More safety concerns have surfaced about the Baffin Correctional Centre following the dismissal of Nunavut fire marshal Tony Noakes, who has called the overcrowded jail hazardous.
Noakes moved out of Iqaluit on Thursday, after he was fired as the territory's fire marshal earlier in the week.
His termination letter from the Nunavut government stated that Noakes was unsuitable for the job, but Noakes said he believes he was fired because he complained repeatedly about the Iqaluit jail failing to address a number of fire code violations.
Noakes had filed a complaint with the RCMP on Friday about conditions at the jail, and was fired three days later.
Since Noakes's firing, a jail guard has told CBC News that the Baffin Correctional Centre is a death trap caused by chronic neglect.
The guard, who did not want to be identified out of fear he would lose his job, said Noakes is a hero for raising concerns about the jail.
Double the inmates
There are currently 102 inmates in a jail designed to hold 48, Noakes said. As well, he noted plywood walls and Gyproc are being used to separate rooms and prevent fires from spreading.
But despite sending multiple reports to senior government managers, Noakes said nothing was done.
Noakes said he has been receiving messages of support from fire officials across the country, commending him for standing up to his superiors.
But prior to flying home to Ontario on Thursday, Noakes said he felt bittersweet about leaving Nunavut.
"I feel like I let people down by not being able to follow through," he told CBC News.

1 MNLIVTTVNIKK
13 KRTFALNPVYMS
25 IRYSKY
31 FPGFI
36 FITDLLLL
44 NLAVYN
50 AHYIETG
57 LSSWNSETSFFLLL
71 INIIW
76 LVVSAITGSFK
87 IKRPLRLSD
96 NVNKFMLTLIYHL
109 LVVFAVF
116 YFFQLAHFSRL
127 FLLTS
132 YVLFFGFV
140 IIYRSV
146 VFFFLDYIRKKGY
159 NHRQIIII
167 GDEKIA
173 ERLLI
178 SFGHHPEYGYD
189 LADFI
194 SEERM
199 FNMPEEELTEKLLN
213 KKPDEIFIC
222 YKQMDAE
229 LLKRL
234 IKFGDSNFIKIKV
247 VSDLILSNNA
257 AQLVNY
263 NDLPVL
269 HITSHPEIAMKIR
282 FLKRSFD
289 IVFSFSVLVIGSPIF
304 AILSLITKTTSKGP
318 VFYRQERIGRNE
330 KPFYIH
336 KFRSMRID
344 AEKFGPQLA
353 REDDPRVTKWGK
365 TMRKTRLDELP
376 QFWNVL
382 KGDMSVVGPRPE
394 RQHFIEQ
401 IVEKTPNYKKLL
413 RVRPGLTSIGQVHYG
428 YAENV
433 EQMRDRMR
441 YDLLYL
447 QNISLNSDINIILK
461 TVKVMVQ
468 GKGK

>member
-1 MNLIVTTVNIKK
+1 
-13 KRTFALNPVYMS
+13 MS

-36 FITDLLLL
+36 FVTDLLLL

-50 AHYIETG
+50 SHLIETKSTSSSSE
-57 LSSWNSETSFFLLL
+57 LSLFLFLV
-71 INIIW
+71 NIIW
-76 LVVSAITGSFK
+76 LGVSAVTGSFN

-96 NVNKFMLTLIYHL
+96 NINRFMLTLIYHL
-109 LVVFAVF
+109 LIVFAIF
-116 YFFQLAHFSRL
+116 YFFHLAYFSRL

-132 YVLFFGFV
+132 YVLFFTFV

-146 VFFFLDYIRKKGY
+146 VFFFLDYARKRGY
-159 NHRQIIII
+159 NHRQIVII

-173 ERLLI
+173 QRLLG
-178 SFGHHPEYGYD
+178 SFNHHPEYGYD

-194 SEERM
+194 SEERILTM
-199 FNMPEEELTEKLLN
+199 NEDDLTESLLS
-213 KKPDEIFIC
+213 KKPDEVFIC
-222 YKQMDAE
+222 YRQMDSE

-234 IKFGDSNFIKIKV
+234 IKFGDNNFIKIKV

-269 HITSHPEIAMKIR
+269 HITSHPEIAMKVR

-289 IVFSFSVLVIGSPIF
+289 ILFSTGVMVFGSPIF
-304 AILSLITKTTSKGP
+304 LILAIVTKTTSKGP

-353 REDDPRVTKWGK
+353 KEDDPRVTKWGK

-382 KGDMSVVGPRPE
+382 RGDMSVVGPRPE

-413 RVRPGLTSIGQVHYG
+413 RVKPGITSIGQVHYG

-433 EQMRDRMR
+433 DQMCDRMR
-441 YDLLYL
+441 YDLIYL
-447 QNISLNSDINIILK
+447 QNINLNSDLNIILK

"I'm hoping that someone will come up here, they will find someone to fix these problems and better things will happen down the road."
Overcrowding a familiar issue
Nunavut's justice officials are aware of the overcrowded conditions at the Baffin Correctional Centre. Corrections director Doug Strader gave CBC News a tour of the jail in February to draw attention to the issue.
During that tour, Strader said he had serious concerns about the condition of the facility, and whether everyone would be able to get out of the building safely in case of a fire.
Noakes said Strader had asked him in November to sign a letter of support, urging the territorial government to repair the aging jail.
But Noakes said he was ordered not to sign the letter, and said he believed he would have lost his job if he did.
"I was told that the office of the fire marshal will not sway what the government wants to do," Noakes said.
Despite repeated requests by CBC News for comment, the Nunavut government has refused to answer questions about Noakes's firing or about conditions at the Baffin Correctional Centre.